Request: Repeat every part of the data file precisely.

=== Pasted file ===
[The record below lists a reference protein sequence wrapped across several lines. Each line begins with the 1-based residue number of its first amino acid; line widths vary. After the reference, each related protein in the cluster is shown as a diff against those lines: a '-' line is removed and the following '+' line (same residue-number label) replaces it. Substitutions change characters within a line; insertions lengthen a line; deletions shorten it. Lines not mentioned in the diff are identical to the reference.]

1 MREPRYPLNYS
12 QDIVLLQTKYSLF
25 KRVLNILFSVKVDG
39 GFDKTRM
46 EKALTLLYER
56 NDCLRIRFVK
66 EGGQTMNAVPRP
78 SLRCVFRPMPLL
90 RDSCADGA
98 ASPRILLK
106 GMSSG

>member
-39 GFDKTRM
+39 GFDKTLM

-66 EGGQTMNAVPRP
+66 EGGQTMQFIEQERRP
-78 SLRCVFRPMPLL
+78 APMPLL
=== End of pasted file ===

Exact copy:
[The record below lists a reference protein sequence wrapped across several lines. Each line begins with the 1-based residue number of its first amino acid; line widths vary. After the reference, each related protein in the cluster is shown as a diff against those lines: a '-' line is removed and the following '+' line (same residue-number label) replaces it. Substitutions change characters within a line; insertions lengthen a line; deletions shorten it. Lines not mentioned in the diff are identical to the reference.]

1 MREPRYPLNYS
12 QDIVLLQTKYSLF
25 KRVLNILFSVKVDG
39 GFDKTRM
46 EKALTLLYER
56 NDCLRIRFVK
66 EGGQTMNAVPRP
78 SLRCVFRPMPLL
90 RDSCADGA
98 ASPRILLK
106 GMSSG

>member
-39 GFDKTRM
+39 GFDKTLM

-66 EGGQTMNAVPRP
+66 EGGQTMQFIEQERRP
-78 SLRCVFRPMPLL
+78 APMPLL